Right now, the outlook is less bullish about Nick Suzuki and Cole Caufield. Yet, both players possess the sort of tools and are young enough to work out this. Having a positive coach, and a supportive organization, could increase their chances for success. (And the same goes for other prospects.)

With that in mind, it’s key to determine if Dominique Ducharme is the right head coach for that approach, and on down the line.

Canadiens should sell aggressively at 2022 NHL Trade Deadline

Another key near-future Canadiens phase is the 2022 NHL Trade Deadline. This may be where Hughes, Gorton, and the rest of the Canadiens can flex their muscles (maybe that will be figuratively impressive where it’s literally impressive with Bergevin?).

  • First, there’s the easy stuff. Rental options like Ben Chiarot could fetch decent returns.
  • What about shaking loose of other investments? Teams might be more interested in Petry and others with term during the offseason, but it doesn’t hurt to ask. Or to dangle the possibility of some salary retention.
  • Truly, no stone should go unturned. Tyler Toffoli still boasts value at 29, and his contract is a pretty hilarious bargain. But would those strengths yield a trade return that would make more sense to the Canadiens? Probably, especially if they’re embracing at least a semi-rebuild.

A tough job, but fortunes can change quickly in the NHL, and sports in general

Honestly, right now, the Canadiens look like a mess. Hence the headline.

Yet, over the years, teams have surprised. The Ducks appear to be a year or even two ahead of schedule. Instead of rebuilding, the Wild seized on Kirill Kaprizov‘s arrival, and look legit (although that could change if they don’t manage things well post-buyouts). A steadfast rebuilding approach can look promising (Red Wings) or a bit grim (Senators).

Really, the Canadiens can attest to the big shoulder shrug that is hockey results. Last season, they were three wins short of a Stanley Cup after firing their coach and finishing with the North Division’s final playoff spot. This season, they fired their GM and look adrift.

It won’t be easy for Hughes to steer the Canadiens the right way as GM. Maybe that will be part of the fun for the former player agent?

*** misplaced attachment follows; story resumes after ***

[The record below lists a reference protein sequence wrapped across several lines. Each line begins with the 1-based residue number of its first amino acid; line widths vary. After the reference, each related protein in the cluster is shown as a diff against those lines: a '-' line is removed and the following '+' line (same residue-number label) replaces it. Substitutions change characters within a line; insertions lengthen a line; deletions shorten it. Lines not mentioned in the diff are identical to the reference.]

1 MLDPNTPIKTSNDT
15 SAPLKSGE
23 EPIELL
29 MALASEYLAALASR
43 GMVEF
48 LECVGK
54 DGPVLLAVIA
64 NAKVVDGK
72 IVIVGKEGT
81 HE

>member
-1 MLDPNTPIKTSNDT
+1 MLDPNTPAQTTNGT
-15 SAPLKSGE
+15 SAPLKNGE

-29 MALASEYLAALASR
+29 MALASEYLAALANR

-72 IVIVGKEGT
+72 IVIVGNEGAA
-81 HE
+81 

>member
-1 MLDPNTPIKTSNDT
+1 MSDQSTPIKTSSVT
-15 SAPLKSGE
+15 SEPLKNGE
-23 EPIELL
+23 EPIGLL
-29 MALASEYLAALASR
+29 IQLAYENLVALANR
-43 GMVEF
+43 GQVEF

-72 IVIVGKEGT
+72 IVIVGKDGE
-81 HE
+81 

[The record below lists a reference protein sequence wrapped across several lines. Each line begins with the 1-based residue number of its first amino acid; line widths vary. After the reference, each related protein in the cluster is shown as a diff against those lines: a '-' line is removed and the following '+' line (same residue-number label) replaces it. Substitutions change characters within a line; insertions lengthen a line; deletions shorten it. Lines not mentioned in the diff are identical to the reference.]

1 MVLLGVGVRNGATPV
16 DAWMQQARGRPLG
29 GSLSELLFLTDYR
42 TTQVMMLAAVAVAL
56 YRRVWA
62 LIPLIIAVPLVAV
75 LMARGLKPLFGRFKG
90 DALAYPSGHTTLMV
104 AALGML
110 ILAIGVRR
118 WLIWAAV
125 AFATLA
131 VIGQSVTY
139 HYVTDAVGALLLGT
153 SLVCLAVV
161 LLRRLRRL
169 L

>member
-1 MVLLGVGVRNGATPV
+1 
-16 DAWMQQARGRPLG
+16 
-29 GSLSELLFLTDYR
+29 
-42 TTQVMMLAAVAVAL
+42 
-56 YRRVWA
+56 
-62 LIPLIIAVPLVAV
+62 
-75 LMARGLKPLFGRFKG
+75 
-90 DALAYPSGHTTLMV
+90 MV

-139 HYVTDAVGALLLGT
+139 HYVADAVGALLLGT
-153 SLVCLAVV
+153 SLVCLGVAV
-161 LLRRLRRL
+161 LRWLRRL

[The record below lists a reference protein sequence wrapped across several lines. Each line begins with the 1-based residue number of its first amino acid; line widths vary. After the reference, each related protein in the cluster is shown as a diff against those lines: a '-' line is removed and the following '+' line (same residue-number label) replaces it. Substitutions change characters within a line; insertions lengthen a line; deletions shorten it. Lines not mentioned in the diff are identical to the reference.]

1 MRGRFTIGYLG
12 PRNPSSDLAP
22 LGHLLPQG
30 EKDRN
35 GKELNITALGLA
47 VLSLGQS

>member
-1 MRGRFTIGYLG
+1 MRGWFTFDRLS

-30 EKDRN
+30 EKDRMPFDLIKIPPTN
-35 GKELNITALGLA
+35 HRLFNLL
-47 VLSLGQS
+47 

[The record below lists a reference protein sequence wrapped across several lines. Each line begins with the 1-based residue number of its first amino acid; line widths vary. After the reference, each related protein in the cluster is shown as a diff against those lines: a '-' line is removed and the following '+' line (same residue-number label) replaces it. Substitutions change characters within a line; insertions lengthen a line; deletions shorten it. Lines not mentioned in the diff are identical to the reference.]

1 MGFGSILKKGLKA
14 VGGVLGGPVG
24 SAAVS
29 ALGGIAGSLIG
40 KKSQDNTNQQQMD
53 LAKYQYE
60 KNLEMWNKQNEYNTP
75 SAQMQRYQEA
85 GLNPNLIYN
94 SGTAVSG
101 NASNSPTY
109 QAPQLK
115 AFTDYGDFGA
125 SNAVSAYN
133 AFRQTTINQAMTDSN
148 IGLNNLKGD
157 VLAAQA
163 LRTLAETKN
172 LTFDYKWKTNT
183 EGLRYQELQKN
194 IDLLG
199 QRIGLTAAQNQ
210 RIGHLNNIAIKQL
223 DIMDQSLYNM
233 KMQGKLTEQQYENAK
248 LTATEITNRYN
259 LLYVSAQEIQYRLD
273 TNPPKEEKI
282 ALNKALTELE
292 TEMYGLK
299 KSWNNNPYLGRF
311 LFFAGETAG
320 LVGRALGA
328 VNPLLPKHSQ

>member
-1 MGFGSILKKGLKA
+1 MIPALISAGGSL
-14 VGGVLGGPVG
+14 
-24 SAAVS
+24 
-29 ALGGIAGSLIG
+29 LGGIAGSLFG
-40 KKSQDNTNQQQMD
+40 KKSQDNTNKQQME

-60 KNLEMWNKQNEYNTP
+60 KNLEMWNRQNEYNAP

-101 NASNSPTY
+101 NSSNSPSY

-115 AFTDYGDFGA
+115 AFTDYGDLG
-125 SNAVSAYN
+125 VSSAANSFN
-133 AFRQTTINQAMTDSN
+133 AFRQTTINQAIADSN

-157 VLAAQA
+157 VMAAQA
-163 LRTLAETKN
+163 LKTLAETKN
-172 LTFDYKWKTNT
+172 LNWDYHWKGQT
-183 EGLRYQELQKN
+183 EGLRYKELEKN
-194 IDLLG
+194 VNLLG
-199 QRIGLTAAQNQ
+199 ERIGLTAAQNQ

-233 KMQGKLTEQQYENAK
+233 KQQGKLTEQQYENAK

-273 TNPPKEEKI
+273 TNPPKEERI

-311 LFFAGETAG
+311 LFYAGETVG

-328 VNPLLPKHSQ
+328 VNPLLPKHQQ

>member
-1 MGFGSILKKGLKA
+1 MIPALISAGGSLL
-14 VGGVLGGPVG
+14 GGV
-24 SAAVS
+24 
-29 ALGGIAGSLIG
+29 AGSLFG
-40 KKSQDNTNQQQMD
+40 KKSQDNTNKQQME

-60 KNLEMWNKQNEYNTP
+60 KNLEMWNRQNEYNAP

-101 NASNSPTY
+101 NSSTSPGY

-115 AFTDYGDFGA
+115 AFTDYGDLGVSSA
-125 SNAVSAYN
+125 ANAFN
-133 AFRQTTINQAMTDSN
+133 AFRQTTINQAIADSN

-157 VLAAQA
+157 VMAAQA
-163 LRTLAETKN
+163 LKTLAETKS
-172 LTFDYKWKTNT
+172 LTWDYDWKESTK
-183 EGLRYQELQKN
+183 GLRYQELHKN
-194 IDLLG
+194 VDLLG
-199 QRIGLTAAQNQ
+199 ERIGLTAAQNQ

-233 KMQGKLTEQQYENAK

James O’Brien is a writer for Pro Hockey Talk on NBC Sports. Drop him a line at phtblog@nbcsports.com or follow him on Twitter @cyclelikesedins.

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    Sabres agree with Dylan Cozens on 7-year, $49.7M extension

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    BUFFALO, N.Y. — The Buffalo Sabres agreed to terms with forward Dylan Cozens on a seven-year extension worth $49.7 million.

    The team announced the contract. Cozens will count $7.1 million against the salary cap through the 2029-30 season.

    Cozens, who turns 22, is the latest core player the Sabres have extended over the past six months. Buffalo signed All-Star forward Tage Thompson for $50 million over seven seasons in August and defenseman Mattias Samuelsson to a seven-year, $30 million deal in October.

    Rasmus Dahlin, the top pick in 2020 who’s a Norris Trophy candidate and filled in for Thompson at NHL All-Star weekend, figures to be next for a big contract. He’s signed through next season and can begin talking about an extension this summer.

    Cozens, who was set to be a restricted free agent, has already set career highs with 17 goals, 26 assists and 43 points – with 30 games left in the season. The seventh pick in 2019, Cozens has 34 goals and 60 assists in 169 regular-season NHL games, all with Buffalo.

    The Sabres, led by Dahlin, Thompson, Cozens and 2021 No. 1 pick Owen Power, are contending to make the playoffs. The organization’s 11-year playoff drought dating to 2011 is by far the longest in the league.

    Stanley Cup champion Avalanche steadily returning to health

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    ENGLEWOOD, Colo. — Had his coach been watching, this might have made for an anxious moment: Colorado Avalanche defenseman Cale Makar catching an edge and falling in the fastest skater contest.

    Jared Bednar wasn’t tuned in, though, and had no idea what happened in the skills contest over All-Star weekend. Only that Makar emerged from his crash into the boards just fine.

    These days, things are definitely looking up for the Stanley Cup champions on the injury front. Defenseman Bowen Byram returns to the lineup, along with forward Valeri Nichushkin. Defenseman Josh Manson is creeping closer to a return. Same for captain Gabriel Landeskog, who’s yet to play this season. Forward Darren Helm is progressing, too.

    In spite of all their bumps and bruises, the Avalanche entered the All-Star break in a playoff spot. To weather the injury storm, Colorado has relied on 39 different skaters this season, a mark that’s tied for the most in a single season since the team relocated to Denver in 1995.

    “Anybody we can get back right now is huge,” said Makar, whose team kicks off a three-game trip Tuesday night in Pittsburgh.